COVID-19

Drilon: Did Pharmally pay proper taxes on pandemic deals?

Drilon: Did Pharmally pay proper taxes on pandemic deals?
The controversy over Pharmally and the pandemic contracts it bagged should trigger a tax audit by the Bureau of Internal Revenue, says Senate Minority Leader Franklin Drilon

Senate Minority Leader Franklin Drilon said on Sunday, September 5, that he will look into the possible tax liabilities of Pharmally Pharmaceutical Corporation in relation to its multi-billion pandemic contracts with the government.

In a statement, Drilon said that it is “not clear” whether the company had paid the correct taxes.

“Bayanihan 1 and 2 does not exempt from VAT (value added tax) local purchases, therefore, the amount paid to Pharmally should have been subject to a 2% withholding tax on government payments, and a 5% VAT withholding,” said Drilon.

Bayanihan 1 and Bayanihan 2 are the laws that set some guidelines and funded various programs for the country’s COVID-19 response.

The senator added that Pharmally’s sale of personal protective equipment (PPE) to the government “is subject to an output VAT of 12% because the product they imported are exempt therefore, they would not have any input VAT to deduct except for the 5% VAT withheld if this was properly withheld from the payment to Pharmally” by the Procurement Service of the Department of Budget and Management (PS-DBM).

Pharmally only had P625,000 in paid-up capital, according to government documents obtained by Rappler. The documents also showed that Pharmally did not have any activity in 2019 except payment of taxes and licenses. But in 2020 alone, it bagged P7.9 billion in government contracts even if it did not meet the financial capacity requirement in line with the country’s procurement law.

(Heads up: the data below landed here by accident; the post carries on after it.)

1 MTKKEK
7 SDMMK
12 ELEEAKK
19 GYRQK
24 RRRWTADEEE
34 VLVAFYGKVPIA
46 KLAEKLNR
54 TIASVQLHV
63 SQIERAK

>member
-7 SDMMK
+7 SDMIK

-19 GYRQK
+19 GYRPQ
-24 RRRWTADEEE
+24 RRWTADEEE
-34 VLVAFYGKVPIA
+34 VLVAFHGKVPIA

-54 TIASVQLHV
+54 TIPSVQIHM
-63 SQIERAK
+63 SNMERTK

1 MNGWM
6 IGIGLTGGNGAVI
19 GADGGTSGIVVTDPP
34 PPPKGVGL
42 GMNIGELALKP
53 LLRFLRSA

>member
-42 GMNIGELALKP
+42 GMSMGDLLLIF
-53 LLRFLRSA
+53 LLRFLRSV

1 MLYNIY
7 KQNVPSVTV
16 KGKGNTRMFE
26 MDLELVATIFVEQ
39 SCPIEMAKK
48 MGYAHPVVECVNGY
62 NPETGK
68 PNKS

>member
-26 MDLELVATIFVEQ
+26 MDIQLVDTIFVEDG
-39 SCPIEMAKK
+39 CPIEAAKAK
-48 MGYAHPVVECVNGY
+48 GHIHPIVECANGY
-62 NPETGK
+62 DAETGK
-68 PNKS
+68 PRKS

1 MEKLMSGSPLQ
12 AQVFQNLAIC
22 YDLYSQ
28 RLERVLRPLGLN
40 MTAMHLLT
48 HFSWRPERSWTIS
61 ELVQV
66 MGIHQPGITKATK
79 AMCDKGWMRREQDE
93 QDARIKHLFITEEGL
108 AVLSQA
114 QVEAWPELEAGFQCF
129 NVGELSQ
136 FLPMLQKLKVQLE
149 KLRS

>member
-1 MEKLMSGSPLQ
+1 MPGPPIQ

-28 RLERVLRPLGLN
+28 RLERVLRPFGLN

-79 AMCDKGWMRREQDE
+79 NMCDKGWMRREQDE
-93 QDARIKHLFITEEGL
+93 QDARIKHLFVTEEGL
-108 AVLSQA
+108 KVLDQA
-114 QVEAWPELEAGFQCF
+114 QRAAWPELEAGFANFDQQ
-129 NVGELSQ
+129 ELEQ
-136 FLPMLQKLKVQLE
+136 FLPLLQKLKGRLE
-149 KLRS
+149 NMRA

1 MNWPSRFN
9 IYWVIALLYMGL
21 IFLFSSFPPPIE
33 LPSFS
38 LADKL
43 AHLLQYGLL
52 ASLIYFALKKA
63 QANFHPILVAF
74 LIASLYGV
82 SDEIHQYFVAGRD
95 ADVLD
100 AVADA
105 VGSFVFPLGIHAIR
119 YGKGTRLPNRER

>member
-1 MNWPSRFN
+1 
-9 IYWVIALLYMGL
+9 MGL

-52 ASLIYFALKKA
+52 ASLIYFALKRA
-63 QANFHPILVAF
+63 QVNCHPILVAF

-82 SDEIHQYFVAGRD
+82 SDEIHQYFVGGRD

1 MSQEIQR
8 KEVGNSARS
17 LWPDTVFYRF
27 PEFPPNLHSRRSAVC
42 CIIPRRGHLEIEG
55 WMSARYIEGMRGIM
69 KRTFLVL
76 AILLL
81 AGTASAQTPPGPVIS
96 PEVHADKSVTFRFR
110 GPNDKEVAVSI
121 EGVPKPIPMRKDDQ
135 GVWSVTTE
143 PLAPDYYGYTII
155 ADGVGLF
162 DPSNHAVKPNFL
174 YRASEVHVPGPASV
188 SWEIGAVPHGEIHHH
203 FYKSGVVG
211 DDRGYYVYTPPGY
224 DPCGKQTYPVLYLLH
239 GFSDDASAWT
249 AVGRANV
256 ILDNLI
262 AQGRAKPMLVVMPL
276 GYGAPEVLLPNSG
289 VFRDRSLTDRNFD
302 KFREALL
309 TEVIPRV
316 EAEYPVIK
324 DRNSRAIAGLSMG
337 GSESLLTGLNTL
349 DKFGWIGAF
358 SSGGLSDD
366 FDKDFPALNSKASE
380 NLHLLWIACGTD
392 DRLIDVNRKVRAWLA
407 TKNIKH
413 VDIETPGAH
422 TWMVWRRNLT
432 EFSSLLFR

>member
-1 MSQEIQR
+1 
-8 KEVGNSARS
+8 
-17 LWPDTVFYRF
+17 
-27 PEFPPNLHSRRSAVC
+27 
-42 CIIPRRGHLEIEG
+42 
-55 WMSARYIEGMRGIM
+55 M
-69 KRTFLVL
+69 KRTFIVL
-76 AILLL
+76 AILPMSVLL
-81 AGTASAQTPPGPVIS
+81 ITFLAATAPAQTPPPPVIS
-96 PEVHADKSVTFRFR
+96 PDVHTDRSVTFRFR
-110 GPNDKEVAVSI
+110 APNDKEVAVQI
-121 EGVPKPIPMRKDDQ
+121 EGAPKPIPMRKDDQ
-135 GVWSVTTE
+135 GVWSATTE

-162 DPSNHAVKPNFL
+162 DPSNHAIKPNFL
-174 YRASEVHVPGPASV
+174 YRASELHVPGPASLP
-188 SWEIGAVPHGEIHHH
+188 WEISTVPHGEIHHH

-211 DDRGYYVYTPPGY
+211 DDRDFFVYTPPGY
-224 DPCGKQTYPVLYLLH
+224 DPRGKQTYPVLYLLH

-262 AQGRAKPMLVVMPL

In 2021, Pharmally won more contracts worth P2.3 billion.

“Apart from the issue of overpricing, there could be violations of our tax laws by Pharmally. We should examine the potential tax liabilities of this dubious trading firm. Did Pharmally pay any percentage tax? Did it pay any excise tax and documentary stamp tax payments?” Drilon said.

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The senator also contended that a company should have a tax clearance from the Bureau of Internal Revenue (BIR) before it could participate in a government bidding. “However, there are reports that there was no record of Pharmally obtaining any tax clearances,” said Drilon. 

The controversy should trigger a tax audit by the BIR, he added.

Drilon also questioned how the company obtained over P7 billion to fund its inventory supplies, given its P625,000 paid-up capital.

“There is no indication where the P7 billion came from. Without any explanation, it appears that it just fell into its lap. Pharmally executives should come out and explain this among other things,” argued Drilon.

The Commission on Audit on Friday, September 3, said it will also take a closer look into Pharmally’s contracts with PS-DBM. – Rappler.com

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